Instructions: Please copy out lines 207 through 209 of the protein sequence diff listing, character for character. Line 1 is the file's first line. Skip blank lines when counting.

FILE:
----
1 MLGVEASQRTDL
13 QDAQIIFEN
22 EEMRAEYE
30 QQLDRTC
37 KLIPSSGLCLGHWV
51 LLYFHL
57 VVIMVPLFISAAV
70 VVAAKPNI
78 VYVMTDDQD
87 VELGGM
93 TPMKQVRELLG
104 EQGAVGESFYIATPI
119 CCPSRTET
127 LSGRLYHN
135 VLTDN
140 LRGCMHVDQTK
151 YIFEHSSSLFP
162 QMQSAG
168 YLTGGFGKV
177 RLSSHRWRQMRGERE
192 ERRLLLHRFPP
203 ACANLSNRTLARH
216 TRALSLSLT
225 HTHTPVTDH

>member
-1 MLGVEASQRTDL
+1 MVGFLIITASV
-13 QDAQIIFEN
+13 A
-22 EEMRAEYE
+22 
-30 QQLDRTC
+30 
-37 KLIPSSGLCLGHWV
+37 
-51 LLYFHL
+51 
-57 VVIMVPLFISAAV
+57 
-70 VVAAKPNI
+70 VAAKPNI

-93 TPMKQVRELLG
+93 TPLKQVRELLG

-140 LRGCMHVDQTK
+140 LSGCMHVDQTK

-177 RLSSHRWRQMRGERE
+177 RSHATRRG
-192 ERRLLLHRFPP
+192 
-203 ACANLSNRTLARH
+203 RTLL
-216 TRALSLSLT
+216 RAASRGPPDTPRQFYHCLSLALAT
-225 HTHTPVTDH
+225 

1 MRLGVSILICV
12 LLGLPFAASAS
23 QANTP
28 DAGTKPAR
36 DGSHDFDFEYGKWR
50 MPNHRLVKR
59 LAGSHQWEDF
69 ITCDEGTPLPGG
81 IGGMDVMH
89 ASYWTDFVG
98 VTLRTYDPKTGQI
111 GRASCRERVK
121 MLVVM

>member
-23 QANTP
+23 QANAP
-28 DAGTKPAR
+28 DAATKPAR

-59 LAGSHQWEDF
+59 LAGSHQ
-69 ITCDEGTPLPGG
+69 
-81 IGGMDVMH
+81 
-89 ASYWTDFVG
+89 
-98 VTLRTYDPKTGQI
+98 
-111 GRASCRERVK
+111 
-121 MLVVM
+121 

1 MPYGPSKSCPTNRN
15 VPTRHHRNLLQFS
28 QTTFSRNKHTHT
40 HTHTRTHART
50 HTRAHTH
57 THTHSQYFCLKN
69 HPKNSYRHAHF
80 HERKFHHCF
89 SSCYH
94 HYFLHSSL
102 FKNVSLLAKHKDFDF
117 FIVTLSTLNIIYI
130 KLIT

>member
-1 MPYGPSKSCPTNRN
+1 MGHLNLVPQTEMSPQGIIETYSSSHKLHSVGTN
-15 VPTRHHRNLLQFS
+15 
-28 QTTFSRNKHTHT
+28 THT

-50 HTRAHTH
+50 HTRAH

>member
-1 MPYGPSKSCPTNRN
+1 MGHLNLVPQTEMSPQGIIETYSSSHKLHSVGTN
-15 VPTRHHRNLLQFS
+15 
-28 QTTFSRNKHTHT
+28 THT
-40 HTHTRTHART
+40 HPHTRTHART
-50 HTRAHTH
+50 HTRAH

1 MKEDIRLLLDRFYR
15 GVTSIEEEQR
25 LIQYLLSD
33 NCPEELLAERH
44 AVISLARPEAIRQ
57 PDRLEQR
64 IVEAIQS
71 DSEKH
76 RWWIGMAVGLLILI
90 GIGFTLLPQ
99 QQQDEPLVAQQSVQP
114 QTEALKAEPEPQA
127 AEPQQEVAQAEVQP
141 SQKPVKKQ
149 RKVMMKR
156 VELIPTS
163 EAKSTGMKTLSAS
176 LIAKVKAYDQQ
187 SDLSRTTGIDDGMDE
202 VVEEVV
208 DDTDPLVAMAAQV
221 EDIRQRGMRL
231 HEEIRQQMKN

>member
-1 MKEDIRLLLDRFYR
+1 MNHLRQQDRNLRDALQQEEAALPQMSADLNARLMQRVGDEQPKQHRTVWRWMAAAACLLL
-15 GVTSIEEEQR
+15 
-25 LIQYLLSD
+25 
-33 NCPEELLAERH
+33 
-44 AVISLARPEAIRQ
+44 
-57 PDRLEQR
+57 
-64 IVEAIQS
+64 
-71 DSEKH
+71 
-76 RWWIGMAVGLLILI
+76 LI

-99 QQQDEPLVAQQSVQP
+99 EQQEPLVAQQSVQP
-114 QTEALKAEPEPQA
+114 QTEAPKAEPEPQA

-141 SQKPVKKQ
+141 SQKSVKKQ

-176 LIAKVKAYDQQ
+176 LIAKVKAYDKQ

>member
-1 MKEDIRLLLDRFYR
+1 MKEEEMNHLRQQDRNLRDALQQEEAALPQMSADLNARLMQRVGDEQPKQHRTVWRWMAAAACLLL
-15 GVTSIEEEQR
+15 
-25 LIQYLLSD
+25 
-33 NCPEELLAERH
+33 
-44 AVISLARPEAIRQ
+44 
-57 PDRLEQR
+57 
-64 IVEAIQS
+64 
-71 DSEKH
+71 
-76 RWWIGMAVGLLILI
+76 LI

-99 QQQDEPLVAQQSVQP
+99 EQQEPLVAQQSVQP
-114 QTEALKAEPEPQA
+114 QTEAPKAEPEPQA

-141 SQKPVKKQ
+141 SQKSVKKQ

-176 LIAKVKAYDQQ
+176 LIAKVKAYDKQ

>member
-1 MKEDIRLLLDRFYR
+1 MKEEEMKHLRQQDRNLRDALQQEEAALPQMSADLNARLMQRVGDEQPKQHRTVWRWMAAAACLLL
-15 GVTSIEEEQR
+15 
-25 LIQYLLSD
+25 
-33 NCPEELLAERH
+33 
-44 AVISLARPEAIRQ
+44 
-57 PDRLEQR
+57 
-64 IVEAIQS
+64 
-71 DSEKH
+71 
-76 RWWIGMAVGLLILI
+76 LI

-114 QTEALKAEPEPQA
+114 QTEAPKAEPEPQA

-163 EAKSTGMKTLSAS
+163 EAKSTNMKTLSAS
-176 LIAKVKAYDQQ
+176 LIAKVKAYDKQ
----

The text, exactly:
-44 AVISLARPEAIRQ
+44 
-57 PDRLEQR